Decision Assist

GI specialist

Introduction

The purpose of this tool is to help you decide whether or not to see a gastrointestinal (GI) specialist. When making a decision like this, you must balance:

This tool is not a substitute for professional medical care and advice. Work with your doctor to help you make this decision. A second opinion from another doctor or specialist may be valuable. There is usually no exact “right” or “wrong” answer.

Your physician may make certain recommendations to you. However, the final decision about whether to see a specialist rests with you.

What does the specialist do?

A GI specialist can diagnose and treat several gastrointestinal problems, ranging from ulcers to inflammatory bowel diseases. A G.I. specialist also can perform colonoscopy, upper endoscopy, and other special tests to examine different parts of the digestive tract.

A specialist can evaluate your pain or problem using a variety of tests. These tests may include an upper GI and small bowel series to examine the esophagus, stomach, and small intestine. A lower GI test may be recommended to examine the colon or large intestines. A barium enema may also be used to diagnose and evaluate the extent of inflammatory bowel diseases.

Digestive system

Depending upon your gastrointestinal problem, a specialist can recommend lifestyle adjustments, such as a change in eating habits, or prescribe medication. A specialist can also perform or refer you for surgery.

Key points

How much time this decision tool will take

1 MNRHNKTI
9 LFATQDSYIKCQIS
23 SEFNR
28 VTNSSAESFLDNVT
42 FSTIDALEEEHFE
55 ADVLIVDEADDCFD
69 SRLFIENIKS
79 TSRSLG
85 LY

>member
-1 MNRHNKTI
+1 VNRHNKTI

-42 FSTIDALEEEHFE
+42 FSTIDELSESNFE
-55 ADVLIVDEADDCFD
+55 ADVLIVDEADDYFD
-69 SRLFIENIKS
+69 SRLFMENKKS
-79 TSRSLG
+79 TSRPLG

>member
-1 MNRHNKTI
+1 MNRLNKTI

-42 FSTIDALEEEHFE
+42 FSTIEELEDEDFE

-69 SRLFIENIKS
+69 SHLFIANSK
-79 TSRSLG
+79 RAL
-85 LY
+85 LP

What this tool will provide


Review Date: 9/12/2010
Reviewed By: Linda J. Vorvick, MD, Medical Director, MEDEX Northwest Division of Physician Assistant Studies, University of Washington, School of Medicine. Also reviewed by David Zieve, MD, MHA, Medical Director, A.D.A.M., Inc.

References:
  • American College of Gastroenterology. Practice guidelines: Updated guidelines for the diagnosis and management of gastroesophageal reflux disease. American Journal of Gastroenterology. 2005;100:190-200.
  • Levin B, Lieberman DA, McFarland B, Smith RA, Brooks D, Andrews KS, et al. Screening and surveillance for the early detection of colorectal cancer and adenomatous polyps, 2008: a joint guideline from the American Cancer Society, the US Multi-Society Task Force on Colorectal Cancer, and the American College of Radiology. CA Cancer J Clin. 2008. Published online before print March 5, 2008.
  • Mandel JS. Screening for colorectal cancer. Gastroenterol Clin North Am. 2008;37:97-115.
  • Rabeneck L, et al. Impact of upper endoscopy on satisfaction in patients with previously uninvestigated dyspepsia. Gastrointest Endosc 2003;57:295-9.
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